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Nuclear Power Plant Evacuations

In the event of an emergency at any of North Carolina's four nuclear power plants – operated by Duke Energy – there are routes designated for evacuation:

Hurricane Evacuations

Evacuation Map

Hurricane Evacuation Map

View North Carolina Hurricane Evacuation Routes

Google Crisis Map


Frequently Asked Questions

How do I know which roads to take during an evacuation? 

Many evacuation routes in North Carolina are interstates and major highways that can accommodate heavy traffic volumes and higher speed limits and allow motorists to leave threatened areas more quickly and efficiently than if they were to use local roads. Most of these routes are marked with circular blue signs that read "Evacuation Routes."

Travelers uncertain about a route's safety can find out latest road conditions and closures using the N.C. Department of Transportation's Traveler Information Management System or by calling 511, North Carolina's toll-free traveler information line. Travel details will also be posted on permanent and portable message boards along the evacuation routes and will also be communicated via local media.

Why should I take these designated routes and not the back roads I'm more familiar with? 

It all boils down to resources. Emergency responders cannot be everywhere at once. Law enforcement officers, the NCDOT State Farm® Safety Patrol and other personnel are typically positioned along the major evacuation routes to help motorists. Straying from these routes increases the risk of getting stranded or lost.

I'm worried about getting stuck in traffic. What kinds of essential items should I pack before leaving?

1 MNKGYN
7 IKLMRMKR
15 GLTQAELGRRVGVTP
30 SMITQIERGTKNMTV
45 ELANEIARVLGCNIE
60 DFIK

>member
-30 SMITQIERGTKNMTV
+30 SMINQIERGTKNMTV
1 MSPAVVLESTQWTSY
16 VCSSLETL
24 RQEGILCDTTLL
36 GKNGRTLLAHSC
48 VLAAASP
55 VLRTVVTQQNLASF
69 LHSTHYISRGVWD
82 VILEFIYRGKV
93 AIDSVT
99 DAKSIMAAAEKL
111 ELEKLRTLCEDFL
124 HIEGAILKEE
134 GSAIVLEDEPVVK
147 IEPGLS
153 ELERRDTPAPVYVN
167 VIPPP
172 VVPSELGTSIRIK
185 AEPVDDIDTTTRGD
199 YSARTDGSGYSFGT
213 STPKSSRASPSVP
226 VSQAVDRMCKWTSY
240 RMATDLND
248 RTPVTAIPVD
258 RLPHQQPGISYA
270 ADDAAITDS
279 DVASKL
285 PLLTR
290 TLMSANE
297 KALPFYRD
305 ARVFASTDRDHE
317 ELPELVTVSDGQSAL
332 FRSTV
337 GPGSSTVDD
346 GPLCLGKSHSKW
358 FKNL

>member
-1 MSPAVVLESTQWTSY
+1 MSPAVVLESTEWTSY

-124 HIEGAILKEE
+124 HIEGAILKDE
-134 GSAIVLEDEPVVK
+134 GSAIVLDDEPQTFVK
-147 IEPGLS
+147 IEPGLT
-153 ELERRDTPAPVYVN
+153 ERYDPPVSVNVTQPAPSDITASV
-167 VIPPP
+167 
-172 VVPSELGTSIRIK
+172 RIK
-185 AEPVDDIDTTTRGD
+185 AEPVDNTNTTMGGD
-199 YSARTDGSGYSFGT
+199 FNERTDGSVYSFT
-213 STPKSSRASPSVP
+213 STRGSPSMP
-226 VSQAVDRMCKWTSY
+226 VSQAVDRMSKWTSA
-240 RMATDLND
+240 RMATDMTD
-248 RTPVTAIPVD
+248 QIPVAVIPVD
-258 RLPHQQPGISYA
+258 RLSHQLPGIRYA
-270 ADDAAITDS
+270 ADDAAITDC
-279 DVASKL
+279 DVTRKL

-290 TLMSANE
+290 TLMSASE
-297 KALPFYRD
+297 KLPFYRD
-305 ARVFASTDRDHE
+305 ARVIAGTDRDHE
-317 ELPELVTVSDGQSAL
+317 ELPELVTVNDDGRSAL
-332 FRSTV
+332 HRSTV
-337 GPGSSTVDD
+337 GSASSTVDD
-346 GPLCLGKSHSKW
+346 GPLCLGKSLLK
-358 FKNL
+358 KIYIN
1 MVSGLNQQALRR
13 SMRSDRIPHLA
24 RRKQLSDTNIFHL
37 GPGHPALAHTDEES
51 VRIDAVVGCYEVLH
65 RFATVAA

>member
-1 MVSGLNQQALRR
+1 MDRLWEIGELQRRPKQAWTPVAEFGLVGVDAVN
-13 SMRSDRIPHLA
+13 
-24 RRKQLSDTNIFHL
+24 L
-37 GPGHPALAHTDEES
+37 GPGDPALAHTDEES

Fuel is an important asset to have during an evacuation. If possible, leave with a full gas tank. Also, take plenty of water and non-perishable food as grocery stores and restaurants might not be open. Another helpful resource is a small, plastic bag for trash, since any litter becomes flying debris during a hurricane.

Once I start driving, what should I watch out for? 

Many things. Hurricanes are incredibly powerful storms that are capable of uprooting trees, washing out bridges and culverts, and littering the roadways with debris. They may also knock down power lines and cause outages. That is why it is best not to drive during or right after a hurricane.

If you must drive, be sure to use extreme caution, obey all posted warning signs and follow NCDOT's guidelines for driving on hazardous roads. If you approach a potentially dangerous situation, turn around immediately and find an alternate route.

What if I run out of gas while on the road? 

If you run out of gas or experience trouble with your vehicle during an evacuation, move your vehicle safely to the shoulder of the road to reduce unnecessary congestion. During a major evacuation, NCDOT's goal is to have the NCDOT State Farm® Safety Patrol available to help keep lanes clear and traffic moving.

There is some water flowing down my street, but the news says the main roads are clear. Should I drive through it? 

Absolutely not.Wait for the water to recede before you drive. Moving water can be extremely dangerous, even if it is shallow. It is powerful enough to push a car off the road and strand its passengers within minutes. You also cannot be sure exactly how deep the water is or what is lying beneath its surface. It could be concealing a large sinkhole or piece of debris, both of which could seriously hurt you and damage your vehicle.

If you must drive, be sure to use extreme caution, obey all posted warning signs and follow NCDOT's guidelines for driving on hazardous roads.